Tirumala, who was suffering from a terminal disease, died. The widow Alamelamma, who possessed a great deal of jewellery, including a fine nose ring studded with a large pearl, donated the jewellery to the temple of Sri Ranganayaki. The statue of the goddess was adorned with the pearl-studded nose ring and other precious jewellery every Tuesday and Friday. For the rest of the week, the jewellery was given to Alamelamma for safekeeping. 

The temple authorities, who wanted custody of the jewels, approached the king to ask for them. Raja Wadiyar assumed that Alemelamma, a widow without issue would have no use for the jewellery, and sent emissaries to her home in Malangi to request her to give the jewels. But Alamelamma sent the emissaries back with only the pearl-studded nose ring. The enraged king sent his army to ask her again and with the order to seize the jewels by force if she refuses. To escape the wrath of the king and his army, Almelamma fled with her jewellery and uttered the legendary curse that changed the fate of the Mysore royal family.

“ತಲಕಾಡು ಮರಳಾಗಲಿ, ಮಾಲಂಗಿ ಮಡುವಾಗಲಿ, ಮೈಸೂರು ದೊರೆಗಳಿಗೆ ಮಕ್ಕಳಿಲ್ಲದೆ ಹೋಗಲಿ – (Talakadu maralagali, Malangi maaduvagali, Mysuru Doregalige makkalillade hogali)”

“May Talakadu turn into a barren expanse of sand, may Malangi turn into a whirlpool, may the Mysuru Kings never have children.” 

Having uttered the legendary curse on the Wodeyar dynasty, Alamelamma jumped into the whirlpool in the river Kaveri at Talakadu with the rest of her jewels and killed herself. 

Upon hearing about Alamelamma’s extreme step and her curse, the king became truly repentant. He had a statue made of Alamelamma in gold and installed it in the palace, and a remnant of her hair was preserved in a box. To this day, members of the Mysore royal family worship the statue as a deity. Alamelamma’s huge pearl nose-stud can be seen adorning the goddess Ranganayaki and Alamelamma to this day.

Whether the curse is actually true is, of course, a matter of conjecture. But Talakadu still lies buried in a vast expanse of sand, whereas the nearby towns or villages remain unaffected. The Kaveri river is at its deepest and most treacherous in the whirlpool, in Malangi. Since Raja Wadiyar, none of the rulers of the Mysore royal family with the exception of Chikka Devaraja Wodeyar could beget natural heirs. And for the past 400 years, the natural heirs born to the king could not beget children and have had to adopt heirs. This includes Yaduveer Krishnadatta Chamaraja Wodeyar, the current king of Mysore and the head of the Mysore Wodeyar dynasty (Wadiyar dynasty). He was adopted by Pramoda Devi, the widow of the previous king, Srikantadatta Narasimharaja Wodeyar. 

Read More: The curse of Talakadu, the mysterious place covered in sand

Wodeyar Family Tree

Over the five centuries that the Wodeyar dynasty (or the Wadiyar dynasty) reigned, the kingdom of Mysore was ruled by 25 kings. Here’s the list:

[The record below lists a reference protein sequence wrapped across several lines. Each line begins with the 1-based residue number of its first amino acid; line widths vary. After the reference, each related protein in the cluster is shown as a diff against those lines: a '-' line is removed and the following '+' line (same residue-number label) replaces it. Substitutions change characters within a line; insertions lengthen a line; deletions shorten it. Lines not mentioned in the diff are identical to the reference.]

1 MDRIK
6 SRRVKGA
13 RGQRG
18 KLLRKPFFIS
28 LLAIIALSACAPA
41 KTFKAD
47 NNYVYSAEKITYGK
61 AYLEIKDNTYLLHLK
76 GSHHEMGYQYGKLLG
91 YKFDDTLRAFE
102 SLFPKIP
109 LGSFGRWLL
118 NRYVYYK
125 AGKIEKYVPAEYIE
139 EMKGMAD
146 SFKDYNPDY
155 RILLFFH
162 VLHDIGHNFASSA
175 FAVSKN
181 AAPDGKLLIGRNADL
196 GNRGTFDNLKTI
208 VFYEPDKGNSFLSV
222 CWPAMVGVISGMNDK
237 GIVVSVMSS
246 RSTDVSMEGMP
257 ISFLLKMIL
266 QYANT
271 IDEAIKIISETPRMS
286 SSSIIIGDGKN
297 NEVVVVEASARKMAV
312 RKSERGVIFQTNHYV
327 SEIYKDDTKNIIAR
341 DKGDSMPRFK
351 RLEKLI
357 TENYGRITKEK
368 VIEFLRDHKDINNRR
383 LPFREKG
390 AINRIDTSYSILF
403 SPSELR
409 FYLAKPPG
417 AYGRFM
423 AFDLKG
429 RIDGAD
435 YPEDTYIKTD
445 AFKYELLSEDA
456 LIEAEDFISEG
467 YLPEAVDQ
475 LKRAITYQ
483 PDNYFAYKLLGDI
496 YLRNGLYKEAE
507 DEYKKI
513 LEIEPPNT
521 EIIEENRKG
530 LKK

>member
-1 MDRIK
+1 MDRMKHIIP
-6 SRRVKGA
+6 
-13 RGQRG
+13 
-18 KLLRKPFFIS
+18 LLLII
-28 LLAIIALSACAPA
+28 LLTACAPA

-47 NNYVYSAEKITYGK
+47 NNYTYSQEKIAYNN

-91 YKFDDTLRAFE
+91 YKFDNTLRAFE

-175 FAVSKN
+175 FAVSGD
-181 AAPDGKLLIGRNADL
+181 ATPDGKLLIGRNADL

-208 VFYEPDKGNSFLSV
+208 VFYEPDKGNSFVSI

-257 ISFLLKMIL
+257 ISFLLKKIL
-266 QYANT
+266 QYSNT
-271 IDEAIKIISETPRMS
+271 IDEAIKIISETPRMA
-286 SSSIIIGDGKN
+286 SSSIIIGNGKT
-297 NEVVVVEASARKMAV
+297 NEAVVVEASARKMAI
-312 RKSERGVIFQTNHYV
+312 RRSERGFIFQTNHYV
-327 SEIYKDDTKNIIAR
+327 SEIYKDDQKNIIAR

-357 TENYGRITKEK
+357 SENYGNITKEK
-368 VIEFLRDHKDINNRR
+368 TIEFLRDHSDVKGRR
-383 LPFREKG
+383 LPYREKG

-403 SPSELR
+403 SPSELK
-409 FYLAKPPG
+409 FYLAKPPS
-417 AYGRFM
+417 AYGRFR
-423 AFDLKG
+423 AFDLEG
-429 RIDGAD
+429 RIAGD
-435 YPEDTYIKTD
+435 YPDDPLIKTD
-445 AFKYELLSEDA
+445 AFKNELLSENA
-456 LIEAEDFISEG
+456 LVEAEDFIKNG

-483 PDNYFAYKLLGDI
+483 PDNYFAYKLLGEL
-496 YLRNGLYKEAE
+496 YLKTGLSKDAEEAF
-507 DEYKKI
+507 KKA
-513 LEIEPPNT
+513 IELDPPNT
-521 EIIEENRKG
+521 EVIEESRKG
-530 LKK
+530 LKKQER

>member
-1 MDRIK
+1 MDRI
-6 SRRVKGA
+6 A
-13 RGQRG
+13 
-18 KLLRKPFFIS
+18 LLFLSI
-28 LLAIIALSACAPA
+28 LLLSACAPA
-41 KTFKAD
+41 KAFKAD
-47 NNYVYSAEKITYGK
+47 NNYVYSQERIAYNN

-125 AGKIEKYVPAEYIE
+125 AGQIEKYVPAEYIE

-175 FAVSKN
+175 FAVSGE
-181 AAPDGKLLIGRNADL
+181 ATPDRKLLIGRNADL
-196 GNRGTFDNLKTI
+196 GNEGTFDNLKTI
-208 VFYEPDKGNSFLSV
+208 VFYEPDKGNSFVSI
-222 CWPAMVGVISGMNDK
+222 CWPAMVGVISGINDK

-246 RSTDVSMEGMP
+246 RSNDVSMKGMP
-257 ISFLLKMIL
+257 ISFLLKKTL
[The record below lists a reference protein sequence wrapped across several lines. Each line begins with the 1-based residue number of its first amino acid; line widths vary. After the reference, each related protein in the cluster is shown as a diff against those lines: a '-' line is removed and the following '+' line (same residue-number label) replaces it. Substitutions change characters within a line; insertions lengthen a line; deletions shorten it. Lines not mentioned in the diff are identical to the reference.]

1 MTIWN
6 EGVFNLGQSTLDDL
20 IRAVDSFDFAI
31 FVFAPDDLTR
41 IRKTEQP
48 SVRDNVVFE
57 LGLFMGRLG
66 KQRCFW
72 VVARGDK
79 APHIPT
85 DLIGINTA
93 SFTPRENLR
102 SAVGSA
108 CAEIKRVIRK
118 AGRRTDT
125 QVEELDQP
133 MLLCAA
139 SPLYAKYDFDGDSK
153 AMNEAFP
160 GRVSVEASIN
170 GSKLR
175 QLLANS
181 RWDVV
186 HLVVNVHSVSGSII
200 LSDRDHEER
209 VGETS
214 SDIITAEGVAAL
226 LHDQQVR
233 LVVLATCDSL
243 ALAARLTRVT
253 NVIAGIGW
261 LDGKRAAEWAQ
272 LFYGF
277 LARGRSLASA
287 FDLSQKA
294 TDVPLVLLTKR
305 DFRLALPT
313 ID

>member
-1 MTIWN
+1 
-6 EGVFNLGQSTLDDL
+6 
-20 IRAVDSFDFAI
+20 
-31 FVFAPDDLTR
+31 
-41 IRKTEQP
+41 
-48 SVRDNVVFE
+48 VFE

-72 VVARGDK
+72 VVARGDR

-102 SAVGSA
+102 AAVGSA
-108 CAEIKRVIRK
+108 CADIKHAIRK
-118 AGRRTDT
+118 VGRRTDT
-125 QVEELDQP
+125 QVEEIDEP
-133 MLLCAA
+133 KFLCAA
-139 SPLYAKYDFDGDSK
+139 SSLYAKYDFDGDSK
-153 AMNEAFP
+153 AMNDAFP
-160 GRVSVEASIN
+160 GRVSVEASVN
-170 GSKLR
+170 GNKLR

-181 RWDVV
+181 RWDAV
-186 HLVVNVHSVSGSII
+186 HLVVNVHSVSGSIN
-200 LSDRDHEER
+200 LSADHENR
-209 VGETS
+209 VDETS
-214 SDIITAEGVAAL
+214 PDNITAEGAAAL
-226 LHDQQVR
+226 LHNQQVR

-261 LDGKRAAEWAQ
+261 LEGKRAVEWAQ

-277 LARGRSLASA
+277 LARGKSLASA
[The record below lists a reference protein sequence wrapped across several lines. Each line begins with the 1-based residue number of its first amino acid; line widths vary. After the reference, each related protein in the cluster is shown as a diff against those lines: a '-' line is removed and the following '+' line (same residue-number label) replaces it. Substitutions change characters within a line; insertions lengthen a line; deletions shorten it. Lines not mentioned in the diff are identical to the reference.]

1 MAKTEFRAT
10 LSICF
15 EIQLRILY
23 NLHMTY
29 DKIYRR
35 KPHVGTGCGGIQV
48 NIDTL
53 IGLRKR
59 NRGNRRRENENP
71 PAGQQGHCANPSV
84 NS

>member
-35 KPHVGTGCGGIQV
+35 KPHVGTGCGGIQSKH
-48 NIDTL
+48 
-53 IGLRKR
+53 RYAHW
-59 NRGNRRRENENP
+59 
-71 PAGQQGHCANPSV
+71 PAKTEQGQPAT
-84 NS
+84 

1. Adi Yaduraya (1399–1423)– Adi Yaduraya Wodeyar or Raja Vijaya Raj Wodeyar was the first King of Mysore. He established his rule by defeating and killing Delavoi Mara Nayaka of Karugahalli, who had usurped Royal power in Mysore.

2. Hiriya Bettada Chamaraja Wadiyar I (1423–1459)– The second raja of the Kingdom of Mysore from 1423, Hiriya Bettada Chamaraja Wadiyar I faced a political crisis, with successive and frequent assassinations of the Sangama emperors when he ascended the throne.

3. Thimma Raja Wadiyar I (1459–1478)– Having ascended the throne after his father’s death in 1459, Thimma Raja Wadiyar I served under two emperors: Mallikarjuna Raya and his cousin, Virupaksha Raya II. 

4. Hiriya Chamarajarasa Wadiyar II (1478–1513)– Ruling for 35 years, Hiriya Chamarajarasa Wadiyar II is known to be a long-reigning monarch was mandated for the dynasty and kingdom’s survival by looming peril of Mughal and European invasions. 

5. Hiriya Bettada Chamaraja Wadiyar III (1513–1553)– The fifth king of the Kingdom of Mysore, Hiriya bettada Chamaraja Wadiyar III was the last ruler to rule as feudal king under the Vijayanagara Empire. 

6. Thimma Raja Wadiyar II (1553–1572)– Succeeding his father in 1553, Thimma Raja Wadiyar II formally declared the independence of the Kingdom of Mysore from the Vijayanagara Empire.

7. Bola Chamaraja Wadiyar IV (1572–1576)– Taking over the kingdom of Mysore at the age of 65, Bola Chamaraja Wadiyar IV was struck by lightning and was reduced to baldness, thereafter nicknamed Bola (the bald).

8. Bettada Chamaraja Wadiyar V (1576–1578)– The eighth King of the Kingdom of Mysore, Bettada Chamaraja Wadiyar V reigned only for two years between 1576 after his uncle’s death and 1578 until his demise.

9. Raja Wadiyar I (1578–1617)– Ruling from 1578, until his death in 1617, Raja Wadiyar I furthered his father’s expelling the Vijayanagara ambassadors and envoys. 

10. Chamarajarasa Wadiyar VI (1617–1637)– Chamarajarasa Wadiyar VI ruled for 20 years from 1617 to 1637. During his reign, the Vijayanagara Empire collapsed drastically and the Mysore kingdom expanded quickly. 

11. Raja Wadiyar II (1637–1638)– Raja Wadiyar II briefly ruled Mysore and was assassinated by poison on the orders of his dalvoys (commanders-in-chief) in 1638, just after a year after his coronation.